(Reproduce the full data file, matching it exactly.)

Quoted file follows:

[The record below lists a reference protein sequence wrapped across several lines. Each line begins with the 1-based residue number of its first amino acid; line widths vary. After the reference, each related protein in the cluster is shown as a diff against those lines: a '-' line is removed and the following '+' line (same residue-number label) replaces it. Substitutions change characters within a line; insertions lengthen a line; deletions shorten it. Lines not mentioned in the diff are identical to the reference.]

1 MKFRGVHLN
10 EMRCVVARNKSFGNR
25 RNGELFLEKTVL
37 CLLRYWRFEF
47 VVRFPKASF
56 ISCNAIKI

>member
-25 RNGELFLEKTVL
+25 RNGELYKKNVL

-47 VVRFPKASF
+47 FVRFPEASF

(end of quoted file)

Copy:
[The record below lists a reference protein sequence wrapped across several lines. Each line begins with the 1-based residue number of its first amino acid; line widths vary. After the reference, each related protein in the cluster is shown as a diff against those lines: a '-' line is removed and the following '+' line (same residue-number label) replaces it. Substitutions change characters within a line; insertions lengthen a line; deletions shorten it. Lines not mentioned in the diff are identical to the reference.]

1 MKFRGVHLN
10 EMRCVVARNKSFGNR
25 RNGELFLEKTVL
37 CLLRYWRFEF
47 VVRFPKASF
56 ISCNAIKI

>member
-25 RNGELFLEKTVL
+25 RNGELYKKNVL

-47 VVRFPKASF
+47 FVRFPEASF